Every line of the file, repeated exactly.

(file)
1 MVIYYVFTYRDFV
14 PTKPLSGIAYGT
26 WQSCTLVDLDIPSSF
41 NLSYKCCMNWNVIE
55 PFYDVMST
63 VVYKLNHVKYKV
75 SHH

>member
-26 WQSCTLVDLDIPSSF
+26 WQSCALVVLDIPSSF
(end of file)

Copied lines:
1 MVIYYVFTYRDFV
14 PTKPLSGIAYGT
26 WQSCTLVDLDIPSSF
41 NLSYKCCMNWNVIE
55 PFYDVMST
63 VVYKLNHVKYKV
75 SHH

>member
-26 WQSCTLVDLDIPSSF
+26 WQSCALVVLDIPSSF